Medical Malpractice and Personal Injury Law Blog

Some Medical Specialties at Greater Malpractice Risk

Posted by Briggs Bedigian | Jul 06, 2016 | 0 Comments

Most doctors carry medical malpractice insurance, also known as professional liability insurance. If the doctor is found to be liable for causing a patient injury, or causing the death of a patient due to a medical error, the insurance may cover the cost of the plaintiff's damages. However, malpractice insurance is not the same across the medical community. Coverage for some specializations can be double, triple, or even higher than insurance premiums for other doctors.

The numbers behind an insurance company's premium costs involve a complex calculation with dozens of factors, including practice area, location of practice, the doctor's claim history, state requirements, and other factors. However, generally, certain specializations are perceived to carry a higher risk of injury or death, which can be attributed to medical errors.

For example, in New York state, Rochester area internal medicine doctors averaged $6,782 in annual premiums for malpractice insurance, compared to more than $25,000 a year for general surgeons, and over $33,000 for OB/GYN coverage. In the Manhattan area, internal medicine insurance rates averaged $25,497 per year, while general surgeons averaged over $95,000 per year. However, OB/GYN malpractice insurance averaged $125,269 per year.

Obstetrics and gynecology have some of the highest rates of malpractice premiums. Many medical malpractice claims against obstetricians involve birth injuries. Birth injuries can be very costly because they may involve a lifetime of care for the injured patient. They can also cause disfigurement or mental or physical limitations that will impact the child's entire life.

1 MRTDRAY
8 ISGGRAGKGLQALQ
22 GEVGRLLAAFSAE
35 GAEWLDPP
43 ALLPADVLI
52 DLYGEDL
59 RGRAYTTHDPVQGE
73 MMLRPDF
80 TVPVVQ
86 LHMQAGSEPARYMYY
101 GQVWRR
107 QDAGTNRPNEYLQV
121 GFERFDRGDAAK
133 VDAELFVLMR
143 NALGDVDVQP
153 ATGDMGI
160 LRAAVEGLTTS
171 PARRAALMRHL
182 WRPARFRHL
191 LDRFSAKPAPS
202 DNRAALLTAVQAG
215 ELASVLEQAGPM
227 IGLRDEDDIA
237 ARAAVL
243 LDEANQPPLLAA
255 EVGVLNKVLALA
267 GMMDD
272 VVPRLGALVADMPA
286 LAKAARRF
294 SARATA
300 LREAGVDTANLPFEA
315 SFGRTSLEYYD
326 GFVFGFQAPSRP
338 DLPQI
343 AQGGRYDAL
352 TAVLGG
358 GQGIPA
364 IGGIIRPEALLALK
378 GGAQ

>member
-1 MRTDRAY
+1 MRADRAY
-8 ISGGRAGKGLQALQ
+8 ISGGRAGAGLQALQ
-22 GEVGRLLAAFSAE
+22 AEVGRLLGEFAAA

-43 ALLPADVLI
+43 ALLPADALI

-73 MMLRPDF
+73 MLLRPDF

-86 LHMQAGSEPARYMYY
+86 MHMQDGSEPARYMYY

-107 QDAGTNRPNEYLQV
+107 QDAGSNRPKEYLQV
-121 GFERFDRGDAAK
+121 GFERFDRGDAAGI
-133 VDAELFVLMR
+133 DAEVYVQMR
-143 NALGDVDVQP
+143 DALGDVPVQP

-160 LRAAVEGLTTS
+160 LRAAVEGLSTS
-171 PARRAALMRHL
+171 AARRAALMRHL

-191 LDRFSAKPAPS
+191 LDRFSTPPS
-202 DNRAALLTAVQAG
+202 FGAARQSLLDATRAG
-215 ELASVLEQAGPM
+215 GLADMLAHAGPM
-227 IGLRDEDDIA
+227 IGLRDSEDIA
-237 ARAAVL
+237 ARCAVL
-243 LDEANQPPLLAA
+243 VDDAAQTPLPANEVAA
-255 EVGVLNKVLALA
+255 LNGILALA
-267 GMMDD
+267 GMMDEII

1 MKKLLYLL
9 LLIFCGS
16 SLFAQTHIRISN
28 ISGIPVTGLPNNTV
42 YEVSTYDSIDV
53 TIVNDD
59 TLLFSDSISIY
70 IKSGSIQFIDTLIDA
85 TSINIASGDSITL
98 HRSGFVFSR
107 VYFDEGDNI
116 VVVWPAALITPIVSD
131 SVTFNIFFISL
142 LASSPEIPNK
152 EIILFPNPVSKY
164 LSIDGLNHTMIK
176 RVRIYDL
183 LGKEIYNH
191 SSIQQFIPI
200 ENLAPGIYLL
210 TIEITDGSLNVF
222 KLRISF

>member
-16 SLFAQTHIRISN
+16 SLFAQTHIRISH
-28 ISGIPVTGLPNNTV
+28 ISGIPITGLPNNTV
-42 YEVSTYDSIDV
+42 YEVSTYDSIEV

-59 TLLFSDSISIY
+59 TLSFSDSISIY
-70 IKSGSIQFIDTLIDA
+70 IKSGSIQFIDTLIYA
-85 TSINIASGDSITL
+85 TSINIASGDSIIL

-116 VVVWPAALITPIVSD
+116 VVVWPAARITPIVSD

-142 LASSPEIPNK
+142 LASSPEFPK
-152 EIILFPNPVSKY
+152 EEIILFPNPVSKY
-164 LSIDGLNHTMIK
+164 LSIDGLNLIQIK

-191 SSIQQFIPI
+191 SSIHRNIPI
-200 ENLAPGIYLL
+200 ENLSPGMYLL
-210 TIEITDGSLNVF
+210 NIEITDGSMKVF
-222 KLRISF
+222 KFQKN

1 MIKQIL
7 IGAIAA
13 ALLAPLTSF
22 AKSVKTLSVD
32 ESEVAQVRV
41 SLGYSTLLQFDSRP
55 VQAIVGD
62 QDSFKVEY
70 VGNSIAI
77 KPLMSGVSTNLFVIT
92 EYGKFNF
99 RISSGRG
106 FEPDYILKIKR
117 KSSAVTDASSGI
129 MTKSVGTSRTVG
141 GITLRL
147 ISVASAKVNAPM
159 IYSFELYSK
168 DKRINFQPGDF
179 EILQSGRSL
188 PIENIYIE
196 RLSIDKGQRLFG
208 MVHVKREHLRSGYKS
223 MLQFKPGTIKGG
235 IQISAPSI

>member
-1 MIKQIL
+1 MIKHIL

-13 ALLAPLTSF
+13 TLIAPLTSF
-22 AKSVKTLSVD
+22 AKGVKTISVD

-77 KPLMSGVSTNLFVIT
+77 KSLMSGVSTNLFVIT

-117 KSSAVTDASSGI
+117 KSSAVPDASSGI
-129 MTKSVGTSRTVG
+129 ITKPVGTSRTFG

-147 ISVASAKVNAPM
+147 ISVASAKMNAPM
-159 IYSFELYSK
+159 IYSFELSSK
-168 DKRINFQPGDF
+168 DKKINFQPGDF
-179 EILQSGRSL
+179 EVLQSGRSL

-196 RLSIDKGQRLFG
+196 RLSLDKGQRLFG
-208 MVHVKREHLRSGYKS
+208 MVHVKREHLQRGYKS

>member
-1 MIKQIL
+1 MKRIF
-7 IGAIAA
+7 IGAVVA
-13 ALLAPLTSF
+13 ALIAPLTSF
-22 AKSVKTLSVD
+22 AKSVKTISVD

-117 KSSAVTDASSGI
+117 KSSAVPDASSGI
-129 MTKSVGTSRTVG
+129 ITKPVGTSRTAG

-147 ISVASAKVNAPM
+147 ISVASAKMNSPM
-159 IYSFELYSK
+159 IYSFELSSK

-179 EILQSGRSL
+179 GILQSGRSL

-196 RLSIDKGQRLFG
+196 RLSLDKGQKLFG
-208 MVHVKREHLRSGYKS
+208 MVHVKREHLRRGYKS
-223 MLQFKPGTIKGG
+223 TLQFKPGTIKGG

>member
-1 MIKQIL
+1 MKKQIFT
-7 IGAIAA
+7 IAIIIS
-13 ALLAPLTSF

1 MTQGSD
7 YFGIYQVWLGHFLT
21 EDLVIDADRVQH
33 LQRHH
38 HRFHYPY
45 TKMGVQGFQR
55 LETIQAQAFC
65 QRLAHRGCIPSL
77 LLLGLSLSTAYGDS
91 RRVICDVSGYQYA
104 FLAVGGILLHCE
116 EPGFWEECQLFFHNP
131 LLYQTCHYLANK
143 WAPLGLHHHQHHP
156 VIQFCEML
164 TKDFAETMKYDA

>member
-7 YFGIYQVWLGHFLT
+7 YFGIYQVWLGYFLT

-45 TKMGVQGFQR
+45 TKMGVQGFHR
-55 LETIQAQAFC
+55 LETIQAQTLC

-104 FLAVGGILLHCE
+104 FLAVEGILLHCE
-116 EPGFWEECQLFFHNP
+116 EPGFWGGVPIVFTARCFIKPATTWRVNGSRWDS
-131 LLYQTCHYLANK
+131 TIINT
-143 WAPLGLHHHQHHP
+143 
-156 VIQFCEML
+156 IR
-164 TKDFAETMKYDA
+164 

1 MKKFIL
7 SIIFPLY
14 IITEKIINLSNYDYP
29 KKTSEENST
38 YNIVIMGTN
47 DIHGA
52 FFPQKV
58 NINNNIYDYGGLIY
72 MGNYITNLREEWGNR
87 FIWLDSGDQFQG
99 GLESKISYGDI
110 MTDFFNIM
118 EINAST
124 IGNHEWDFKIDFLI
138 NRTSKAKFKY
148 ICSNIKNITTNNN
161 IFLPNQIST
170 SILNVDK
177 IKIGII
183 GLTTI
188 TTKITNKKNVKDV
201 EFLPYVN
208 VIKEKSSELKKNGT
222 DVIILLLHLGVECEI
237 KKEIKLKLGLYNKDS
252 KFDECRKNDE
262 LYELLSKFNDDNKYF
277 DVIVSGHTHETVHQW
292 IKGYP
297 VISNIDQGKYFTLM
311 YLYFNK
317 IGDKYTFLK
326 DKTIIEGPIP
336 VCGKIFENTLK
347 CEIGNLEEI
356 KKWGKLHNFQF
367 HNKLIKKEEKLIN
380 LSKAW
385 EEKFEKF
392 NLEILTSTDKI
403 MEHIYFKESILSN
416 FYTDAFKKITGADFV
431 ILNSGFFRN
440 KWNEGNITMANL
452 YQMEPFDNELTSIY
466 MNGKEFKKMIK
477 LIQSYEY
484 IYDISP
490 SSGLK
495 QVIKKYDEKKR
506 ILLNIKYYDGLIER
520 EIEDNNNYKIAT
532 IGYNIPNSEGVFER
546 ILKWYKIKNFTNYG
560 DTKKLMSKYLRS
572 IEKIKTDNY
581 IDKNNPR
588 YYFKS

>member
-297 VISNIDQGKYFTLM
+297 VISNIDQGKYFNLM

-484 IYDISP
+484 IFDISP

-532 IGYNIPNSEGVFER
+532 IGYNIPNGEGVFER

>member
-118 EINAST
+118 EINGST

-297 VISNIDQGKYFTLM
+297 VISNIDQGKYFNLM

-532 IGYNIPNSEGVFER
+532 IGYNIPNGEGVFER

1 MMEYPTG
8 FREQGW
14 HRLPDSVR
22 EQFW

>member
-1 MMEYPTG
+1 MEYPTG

Another reason medical mistakes involving children is more expensive is because an injured child may have more time to file a personal injury lawsuit. Depending on the state, injured individuals generally have two or three years to file a personal injury lawsuit according to the state's statute of limitations.

However, when the injured patient is a child, the statute of limitations may not begin to run until they have turned 18. This means that in a state where the statute of limitations is 2 years, a child injured at birth may have 20 years to file a lawsuit against the doctor that caused their injury.

Surgeons and orthopedic doctors also have generally higher than average malpractice premiums, as do anesthesiologists. Surgery and anesthesiology often involve higher levels of risk of injury for the patient. When a doctor makes a mistake during a surgery, the results can be deadly for the patient. Many major medical malpractice cases involve allegations of malpractice by the surgeon. This includes the surgeon leaving foreign objects in the patient's body after surgery. There are even cases of the surgeon removing the wrong organ from the patient. These types of errors can have a permanent impact on the patient's life, and even contribute to their death.

If you or a loved one has been injured as the result of a medical mistake, the Gilman & Bedigian team is fully equipped to handle the complex process of filing a malpractice claim. Our staff, including a physician and attorneys with decades of malpractice litigation experience, will focus on getting you compensated, so you can focus on healing and moving forward.

About the Author

Briggs Bedigian

H. Briggs Bedigian (“Briggs”) is a founding partner of Gilman & Bedigian, LLC.  Prior to forming Gilman & Bedigian, LLC, Briggs was a partner at Wais, Vogelstein and Bedigian, LLC, where he was the head of the firm's litigation practice.  Briggs' legal practice is focused on representing clients involved in medical malpractice and catastrophic personal injury cases. 

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